blog

Thumb sucking - separating the fact from the fiction

thumbsucking

Most kids will suck their thumb at some point, and in young babies and as an occasional comforting act in children younger than three it's normal, and completely ok. However, some children will develop a continual habit, and this is where thumb sucking can cross over from being cute and adorable into something that can cause problems with tooth and jaw development. With so much discussion on the subject found on social media, in mums' groups and even from 'well-meaning' strangers, we thought it might be useful to dispel some of the common myths and misconceptions about thumb sucking:

· Sucking a thumb doesn't mean my child has deeper emotional or psychological problems.
Most often a child will suck his / her thumb when seeking comfort, and so if they develop a long-term habit it is recommended to seek help from a counsellor to identify and eradicate any possible underlying problem.

· My child can't get addicted to sucking his / her thumb.
Research shows that when a child sucks their thumb, the brain releases dopamine, serotonin and endorphins that have the effect of soothing and calming stresses. Over time, a pattern of behaviour develops so that the brain doesn't even need the chemical response; just the physical act of sucking a thumb creates a 'reward loop' that has the same effect. And so a habit is formed.

· Thumb sucking is harmless.
Over time, pressures placed by the thumb on the hard palate and teeth cause changes in jaw alignment that can lead to facial developmental and breathing problems. In turn, these can impact on the quality and quantity of sleep your child receives, which can then manifest into behavioural problems.

 

What can be done to stop my child sucking his / her thumb?

As we have seen, prolonged thumb sucking in toddlers is generally the result of underlying anxieties and so the best way to stop it is to get to the bottom of what's causing the issue. You might be able to spot specific triggers (encountering the family dog, going to bed, going to play group etc.) and so you can work with your child to show that these situations are not cause for worry. Sometimes it can be boredom that triggers thumb sucking, and distraction with fidget toys, colouring books or activities can be helpful in reducing reliance on familiar habits here.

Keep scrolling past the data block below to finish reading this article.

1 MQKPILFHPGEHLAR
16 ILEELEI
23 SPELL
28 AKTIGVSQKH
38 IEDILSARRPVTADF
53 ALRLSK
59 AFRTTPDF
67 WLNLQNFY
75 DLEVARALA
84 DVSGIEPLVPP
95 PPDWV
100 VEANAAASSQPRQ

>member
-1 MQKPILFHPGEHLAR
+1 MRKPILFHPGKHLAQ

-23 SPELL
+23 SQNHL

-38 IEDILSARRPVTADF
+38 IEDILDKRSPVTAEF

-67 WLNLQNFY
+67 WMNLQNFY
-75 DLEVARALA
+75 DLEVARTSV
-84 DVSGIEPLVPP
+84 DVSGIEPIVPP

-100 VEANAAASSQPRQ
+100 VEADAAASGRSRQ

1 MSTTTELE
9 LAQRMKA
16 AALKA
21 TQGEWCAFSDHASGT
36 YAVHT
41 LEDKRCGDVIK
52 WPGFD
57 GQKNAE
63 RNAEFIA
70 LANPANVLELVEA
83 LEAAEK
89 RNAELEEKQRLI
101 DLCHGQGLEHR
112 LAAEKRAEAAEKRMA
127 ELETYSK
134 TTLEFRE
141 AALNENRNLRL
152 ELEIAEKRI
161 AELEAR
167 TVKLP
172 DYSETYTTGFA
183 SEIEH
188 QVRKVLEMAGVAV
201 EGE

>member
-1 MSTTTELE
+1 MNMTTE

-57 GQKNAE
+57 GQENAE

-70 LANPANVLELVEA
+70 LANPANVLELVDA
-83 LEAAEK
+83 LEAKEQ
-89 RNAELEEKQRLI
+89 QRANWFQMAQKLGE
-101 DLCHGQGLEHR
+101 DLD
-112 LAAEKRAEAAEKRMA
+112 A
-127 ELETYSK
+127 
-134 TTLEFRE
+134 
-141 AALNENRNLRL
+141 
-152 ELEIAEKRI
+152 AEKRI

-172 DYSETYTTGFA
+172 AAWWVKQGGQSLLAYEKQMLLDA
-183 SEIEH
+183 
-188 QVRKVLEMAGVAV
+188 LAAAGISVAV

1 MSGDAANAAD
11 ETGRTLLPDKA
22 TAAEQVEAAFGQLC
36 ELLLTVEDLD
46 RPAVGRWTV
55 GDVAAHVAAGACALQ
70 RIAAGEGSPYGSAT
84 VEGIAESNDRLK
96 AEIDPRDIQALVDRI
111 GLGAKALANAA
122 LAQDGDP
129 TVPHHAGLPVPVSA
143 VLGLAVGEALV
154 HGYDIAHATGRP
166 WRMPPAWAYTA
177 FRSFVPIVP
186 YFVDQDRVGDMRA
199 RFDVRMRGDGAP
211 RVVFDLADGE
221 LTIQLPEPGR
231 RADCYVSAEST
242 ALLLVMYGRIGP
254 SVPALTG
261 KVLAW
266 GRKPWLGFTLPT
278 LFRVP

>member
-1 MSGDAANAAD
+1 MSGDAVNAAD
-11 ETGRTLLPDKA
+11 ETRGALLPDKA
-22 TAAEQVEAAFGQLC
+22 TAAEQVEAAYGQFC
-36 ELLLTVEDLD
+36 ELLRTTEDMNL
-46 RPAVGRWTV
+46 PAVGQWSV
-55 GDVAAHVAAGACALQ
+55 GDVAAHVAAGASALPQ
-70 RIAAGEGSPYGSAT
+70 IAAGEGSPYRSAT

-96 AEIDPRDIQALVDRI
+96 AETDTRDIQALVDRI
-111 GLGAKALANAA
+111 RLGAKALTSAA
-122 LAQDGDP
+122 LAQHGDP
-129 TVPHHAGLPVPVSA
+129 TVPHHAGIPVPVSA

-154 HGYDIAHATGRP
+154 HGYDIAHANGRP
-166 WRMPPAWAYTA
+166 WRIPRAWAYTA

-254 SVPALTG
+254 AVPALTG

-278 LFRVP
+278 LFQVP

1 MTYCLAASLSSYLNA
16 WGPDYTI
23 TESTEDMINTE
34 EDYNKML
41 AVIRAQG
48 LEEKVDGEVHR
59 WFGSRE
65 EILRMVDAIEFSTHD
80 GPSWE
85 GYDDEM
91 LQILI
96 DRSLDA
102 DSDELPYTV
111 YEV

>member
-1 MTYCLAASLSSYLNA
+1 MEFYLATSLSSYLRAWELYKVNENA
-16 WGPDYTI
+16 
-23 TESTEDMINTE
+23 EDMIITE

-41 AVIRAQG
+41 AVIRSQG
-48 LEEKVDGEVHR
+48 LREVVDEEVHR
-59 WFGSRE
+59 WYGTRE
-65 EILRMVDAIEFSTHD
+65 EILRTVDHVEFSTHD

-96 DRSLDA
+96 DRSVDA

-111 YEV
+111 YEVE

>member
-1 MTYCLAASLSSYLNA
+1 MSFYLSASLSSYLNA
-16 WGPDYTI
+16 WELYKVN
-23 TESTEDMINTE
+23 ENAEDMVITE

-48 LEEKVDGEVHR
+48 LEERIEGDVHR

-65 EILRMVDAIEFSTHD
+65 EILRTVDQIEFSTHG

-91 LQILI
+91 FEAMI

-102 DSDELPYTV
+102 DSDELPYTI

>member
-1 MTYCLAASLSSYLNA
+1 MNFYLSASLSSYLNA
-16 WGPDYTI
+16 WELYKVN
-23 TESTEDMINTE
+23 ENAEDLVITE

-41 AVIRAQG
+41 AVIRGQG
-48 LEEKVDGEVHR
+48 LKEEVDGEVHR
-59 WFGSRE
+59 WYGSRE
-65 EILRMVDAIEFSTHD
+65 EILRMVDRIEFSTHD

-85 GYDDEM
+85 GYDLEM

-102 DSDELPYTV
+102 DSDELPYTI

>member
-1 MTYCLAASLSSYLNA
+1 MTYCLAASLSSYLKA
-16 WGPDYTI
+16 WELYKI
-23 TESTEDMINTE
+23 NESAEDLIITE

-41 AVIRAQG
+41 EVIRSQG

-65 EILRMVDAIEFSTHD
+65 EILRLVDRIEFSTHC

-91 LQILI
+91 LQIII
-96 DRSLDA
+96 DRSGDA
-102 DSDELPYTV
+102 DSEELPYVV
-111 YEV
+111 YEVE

Child psychologists and counsellors may be recommended for long-term and persistent cases of thumb sucking, and the KIDS team can offer help and support if this is the case.


sleepthumbsucking 


How can the long-term effects of thumb sucking be fixed?

Sucking a thumb over a prolonged period of time can cause issues with jaw development that may result in your child's teeth being misaligned and his / her palate misshaped.

Here at KIDS we use Myobrace, a simple and effective pre-orthodontic treatment worn for 1-2 hours each day and whilst sleeping to correct any issues previously caused by excessive thumb sucking. The custom-fitted Myobrace device works by providing light pressure on the hard palate, gently reshaping it over time. Your child will also be given a personalised programme of Myobrace app-based exercises to encourage correct tongue placement and help the teeth and jaw realign to their natural position. Regular appointments at KIDS help us monitor progress and make any adjustments that may be required to your child's programme.

 

The friendly, professional team at KIDS are always happy to answer any questions you may have, and will discuss treatment options tailored exactly to the needs of you and your family.













Interesting Image

















We offer Complimentary Myobrace Consultations. Submit the form below and we will get back to you shortly to arrange your Complimentary Consultation.








 



















 










created with care by

DentalCareXtra

Contact Us

p:(07) 4942 5111

e: mackay@healthykidsqld.com.au

a: 6 Discovery Lane, Mackay QLD 4740

Open Hours

Monday 9:00am to 5:00pm
Wednesday 3:00pm to 7:00pm
Thursday 9:00am to 3:00pm

Friday 3:00pm to 6:00pm
Saturday 9:00am to 12:00pm
(times subject to change)

Follow Us!

Join the club